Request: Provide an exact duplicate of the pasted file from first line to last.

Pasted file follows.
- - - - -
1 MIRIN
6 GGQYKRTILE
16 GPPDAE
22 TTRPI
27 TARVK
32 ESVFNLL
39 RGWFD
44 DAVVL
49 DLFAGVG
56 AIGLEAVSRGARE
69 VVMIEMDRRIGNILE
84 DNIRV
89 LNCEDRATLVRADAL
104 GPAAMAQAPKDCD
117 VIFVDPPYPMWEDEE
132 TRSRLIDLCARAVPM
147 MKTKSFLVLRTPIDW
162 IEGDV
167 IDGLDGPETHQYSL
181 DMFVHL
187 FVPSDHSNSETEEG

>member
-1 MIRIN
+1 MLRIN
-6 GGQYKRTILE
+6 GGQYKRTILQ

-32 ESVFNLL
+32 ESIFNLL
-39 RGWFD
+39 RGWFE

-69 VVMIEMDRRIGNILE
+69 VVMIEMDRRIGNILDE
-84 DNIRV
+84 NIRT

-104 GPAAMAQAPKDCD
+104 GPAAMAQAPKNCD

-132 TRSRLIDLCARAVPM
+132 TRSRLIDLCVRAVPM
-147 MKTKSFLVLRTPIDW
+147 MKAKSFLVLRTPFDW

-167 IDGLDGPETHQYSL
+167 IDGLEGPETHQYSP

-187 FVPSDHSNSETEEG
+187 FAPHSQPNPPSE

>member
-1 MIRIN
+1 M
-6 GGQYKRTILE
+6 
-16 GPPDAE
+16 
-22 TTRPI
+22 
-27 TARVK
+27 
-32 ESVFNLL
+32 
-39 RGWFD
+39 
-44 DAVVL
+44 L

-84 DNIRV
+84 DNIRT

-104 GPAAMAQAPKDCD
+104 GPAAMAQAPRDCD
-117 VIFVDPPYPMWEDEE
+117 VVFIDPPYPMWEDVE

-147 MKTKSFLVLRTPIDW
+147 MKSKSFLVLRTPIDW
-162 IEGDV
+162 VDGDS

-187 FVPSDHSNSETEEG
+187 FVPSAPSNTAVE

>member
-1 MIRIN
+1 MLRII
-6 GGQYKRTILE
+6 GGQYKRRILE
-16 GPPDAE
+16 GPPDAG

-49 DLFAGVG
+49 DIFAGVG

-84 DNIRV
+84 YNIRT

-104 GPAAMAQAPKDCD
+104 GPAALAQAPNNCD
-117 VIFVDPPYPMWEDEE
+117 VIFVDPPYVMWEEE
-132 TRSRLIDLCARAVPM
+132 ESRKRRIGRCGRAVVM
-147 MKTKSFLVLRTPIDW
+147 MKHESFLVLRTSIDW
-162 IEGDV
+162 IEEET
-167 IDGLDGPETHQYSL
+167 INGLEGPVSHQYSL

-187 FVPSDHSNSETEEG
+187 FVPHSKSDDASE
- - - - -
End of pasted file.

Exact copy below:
1 MIRIN
6 GGQYKRTILE
16 GPPDAE
22 TTRPI
27 TARVK
32 ESVFNLL
39 RGWFD
44 DAVVL
49 DLFAGVG
56 AIGLEAVSRGARE
69 VVMIEMDRRIGNILE
84 DNIRV
89 LNCEDRATLVRADAL
104 GPAAMAQAPKDCD
117 VIFVDPPYPMWEDEE
132 TRSRLIDLCARAVPM
147 MKTKSFLVLRTPIDW
162 IEGDV
167 IDGLDGPETHQYSL
181 DMFVHL
187 FVPSDHSNSETEEG

>member
-1 MIRIN
+1 MLRIN
-6 GGQYKRTILE
+6 GGQYKRTILQ

-32 ESVFNLL
+32 ESIFNLL
-39 RGWFD
+39 RGWFE

-69 VVMIEMDRRIGNILE
+69 VVMIEMDRRIGNILDE
-84 DNIRV
+84 NIRT

-104 GPAAMAQAPKDCD
+104 GPAAMAQAPKNCD

-132 TRSRLIDLCARAVPM
+132 TRSRLIDLCVRAVPM
-147 MKTKSFLVLRTPIDW
+147 MKAKSFLVLRTPFDW

-167 IDGLDGPETHQYSL
+167 IDGLEGPETHQYSP

-187 FVPSDHSNSETEEG
+187 FAPHSQPNPPSE

>member
-1 MIRIN
+1 M
-6 GGQYKRTILE
+6 
-16 GPPDAE
+16 
-22 TTRPI
+22 
-27 TARVK
+27 
-32 ESVFNLL
+32 
-39 RGWFD
+39 
-44 DAVVL
+44 L

-84 DNIRV
+84 DNIRT

-104 GPAAMAQAPKDCD
+104 GPAAMAQAPRDCD
-117 VIFVDPPYPMWEDEE
+117 VVFIDPPYPMWEDVE

-147 MKTKSFLVLRTPIDW
+147 MKSKSFLVLRTPIDW
-162 IEGDV
+162 VDGDS

-187 FVPSDHSNSETEEG
+187 FVPSAPSNTAVE

>member
-1 MIRIN
+1 MLRII
-6 GGQYKRTILE
+6 GGQYKRRILE
-16 GPPDAE
+16 GPPDAG

-49 DLFAGVG
+49 DIFAGVG

-84 DNIRV
+84 YNIRT

-104 GPAAMAQAPKDCD
+104 GPAALAQAPNNCD
-117 VIFVDPPYPMWEDEE
+117 VIFVDPPYVMWEEE
-132 TRSRLIDLCARAVPM
+132 ESRKRRIGRCGRAVVM
-147 MKTKSFLVLRTPIDW
+147 MKHESFLVLRTSIDW
-162 IEGDV
+162 IEEET
-167 IDGLDGPETHQYSL
+167 INGLEGPVSHQYSL

-187 FVPSDHSNSETEEG
+187 FVPHSKSDDASE